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I tried money-saving ‘zero waste’ cooking class in Aberdeen and here’s what I learned

Cfine held a zero waste cooking class at its base near Union Square for Climate Week North East.

I tried a zero waste cooking class at Cfine and it's made me look at my ingredients differently. Images: Darrell Benns/DC Thomson.
I tried a zero waste cooking class at Cfine and it's made me look at my ingredients differently. Images: Darrell Benns/DC Thomson.

When you think about reducing food waste do you imagine yourself using leftover porridge and saving vegetable peelings?

I can’t say I ever did before I went along to a cooking class at Cfine.

The charity has a community kitchen at its base on Poynernook Road, near Union Square where it holds different classes like cooking on a budget or confidence to cook courses.

As part of Climate Week North East, Cfine and Granite City Good Food held a zero waste cooking day.

So I went along to learn some different ways to cut down on my food waste — and save some money while doing so.

Read on to find out how we:

  • Got into a pickle learning how to pickle
  • Found a new use for carrot peels
  • Used old porridge to make bread
  • And perfected the perfect pancake flip

‘Bottom of the fridge’ soup to start

There was a group of eight of us, and donning our aprons we all rather sheepishly trundled into Cfine’s training kitchen, the Cook at the Nook.

Everyone got stuck right in. Image: Lauren Taylor / DC Thomson

The class was being run by development worker Sean McVeigh and sustainable food coordinator Martin Carle.

Sean told us we’d start the class by making soup, an easy way to use up leftover veg, and we were quickly put to work.

I diced some onions at my station, while my classmates set about peeling and chopping their vegetables.

Soon enough, we were all throwing our ingredients into the big soup pan at the front of the class.

But we were told to keep all the peelings.

Things like the carrot peels, we were told, could be drizzled in oil and baked in the oven to make vegetable crisps.

I was surprised to see the cauliflower leaves were being kept though.

Just look at all those cauliflower leaves. Image: Darrell Benns/DC Thomson

Getting creative with pickling

As the soup simmered away and we all started to warm up to each other it was time to move on to the next part of the class — pickling.

Maybe it’s not for everyone, but it’s a brilliant way of preserving some foods and I was excited to try it.

Some classmates were dubiously looking at Sean’s samples and taking a precautionary sniff while others bravely grabbed a fork.

We were given some basic instructions but the combinations were left to us and everyone was encouraged to get creative.

The community kitchen had suddenly turned into a hive of activity, with people going back and forth from the ingredients table carrying different spices.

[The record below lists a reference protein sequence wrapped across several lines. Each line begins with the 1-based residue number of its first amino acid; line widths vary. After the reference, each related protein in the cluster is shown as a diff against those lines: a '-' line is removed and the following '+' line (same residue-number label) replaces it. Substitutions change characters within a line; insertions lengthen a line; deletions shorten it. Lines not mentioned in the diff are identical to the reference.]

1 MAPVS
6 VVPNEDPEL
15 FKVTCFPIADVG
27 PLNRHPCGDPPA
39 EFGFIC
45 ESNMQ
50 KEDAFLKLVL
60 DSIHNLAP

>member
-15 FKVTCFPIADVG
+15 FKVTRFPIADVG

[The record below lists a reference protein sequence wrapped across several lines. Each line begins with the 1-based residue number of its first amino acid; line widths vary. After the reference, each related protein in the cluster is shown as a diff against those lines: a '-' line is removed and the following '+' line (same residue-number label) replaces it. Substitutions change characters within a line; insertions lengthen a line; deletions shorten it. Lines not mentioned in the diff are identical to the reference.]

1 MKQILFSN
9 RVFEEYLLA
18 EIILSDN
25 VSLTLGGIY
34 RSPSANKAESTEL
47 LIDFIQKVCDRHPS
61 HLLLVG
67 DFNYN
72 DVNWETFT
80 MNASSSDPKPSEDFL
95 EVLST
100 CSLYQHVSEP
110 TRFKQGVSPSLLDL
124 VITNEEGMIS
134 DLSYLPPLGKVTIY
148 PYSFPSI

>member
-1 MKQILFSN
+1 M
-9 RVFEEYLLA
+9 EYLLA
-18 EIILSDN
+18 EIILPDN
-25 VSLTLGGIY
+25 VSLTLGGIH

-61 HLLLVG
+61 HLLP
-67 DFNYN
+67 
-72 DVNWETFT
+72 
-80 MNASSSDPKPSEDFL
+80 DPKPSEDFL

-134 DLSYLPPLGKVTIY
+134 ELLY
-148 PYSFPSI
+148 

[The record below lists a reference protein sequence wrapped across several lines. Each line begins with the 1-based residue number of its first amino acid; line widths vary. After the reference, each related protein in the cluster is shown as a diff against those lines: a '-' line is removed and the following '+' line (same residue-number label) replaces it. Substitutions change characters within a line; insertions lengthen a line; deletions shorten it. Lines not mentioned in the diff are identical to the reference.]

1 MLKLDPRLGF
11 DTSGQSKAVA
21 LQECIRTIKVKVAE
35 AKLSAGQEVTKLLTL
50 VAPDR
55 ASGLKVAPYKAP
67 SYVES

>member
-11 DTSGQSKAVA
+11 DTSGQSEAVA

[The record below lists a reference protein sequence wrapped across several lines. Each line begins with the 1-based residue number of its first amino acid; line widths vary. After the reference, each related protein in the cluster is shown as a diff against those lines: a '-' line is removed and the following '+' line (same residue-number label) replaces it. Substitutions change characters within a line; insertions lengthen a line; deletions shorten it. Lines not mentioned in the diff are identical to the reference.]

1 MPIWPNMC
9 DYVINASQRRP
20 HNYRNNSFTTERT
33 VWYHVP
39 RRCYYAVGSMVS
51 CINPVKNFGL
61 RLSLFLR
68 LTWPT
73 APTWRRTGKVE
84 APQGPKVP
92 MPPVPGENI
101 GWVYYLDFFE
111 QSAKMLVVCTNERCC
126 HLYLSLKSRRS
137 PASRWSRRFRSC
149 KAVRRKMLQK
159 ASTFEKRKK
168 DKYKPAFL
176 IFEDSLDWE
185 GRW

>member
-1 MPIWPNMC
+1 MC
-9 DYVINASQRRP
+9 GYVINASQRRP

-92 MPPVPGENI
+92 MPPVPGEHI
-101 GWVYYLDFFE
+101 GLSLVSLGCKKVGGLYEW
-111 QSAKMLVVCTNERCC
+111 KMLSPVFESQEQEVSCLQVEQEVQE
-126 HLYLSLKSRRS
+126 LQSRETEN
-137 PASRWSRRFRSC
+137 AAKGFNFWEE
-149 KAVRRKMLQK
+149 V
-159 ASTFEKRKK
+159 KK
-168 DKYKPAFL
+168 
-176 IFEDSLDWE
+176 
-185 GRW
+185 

Image: Darrell Benns/DC Thomson

I could hear one woman called Karen ask if pears could be pickled, which I never even thought about before but sure enough she grabbed the fruit and got to work.

Her son Frazer was with her, and following his mum’s lead, decided to try pickling apples.

I felt quite boring slicing up an onion into thin strips in comparison.

But I experimented with some flavour and added chilli and mustard seeds, and it smelled so fine.

Different smells wafted around as the sound of fun and laughter genuinely filled the space.

And those cauliflower leaves that had been kept were actually being pickled by one of the volunteers helping run the course, as well as some left-over celeriac.

Soon everyone had a different-looking jar filled with their very own perfect pickle.

I may have overused the mustard seeds ever so slightly, but I’ll know how to tweak it for next time. Image: Lauren Taylor / DC Thomson

And what about leftover porridge?

The third, and final, task was making pancakes using leftover porridge.

I’d heard of using oats in pancakes before… but not porridge and neither had any of my classmates.

But again, we were given our instructions and the volunteers happily bounced between the stations to check on our progress.

Image: Darrell Benns/DC Thomson

Not only did the pancakes have cold, leftover porridge in them, but also a mashed-up banana. I have to admit, it looked so lumpy and unappealing.

You really, really have to trust the process for this one, I guess.

The four guys in the stations across from me said they’d never made pancakes before. But they were having so much fun and we kept looking across at the other stove tops to see what each other was up to.

And despite having never made pancakes before, they started expertly flipping them.

Image: Darrell Benns/DC Thomson

We all sat down together to enjoy our hard work

After everyone had added the finishing touches to their pancakes we all sat around the table and Sean laddled our soup into bowls.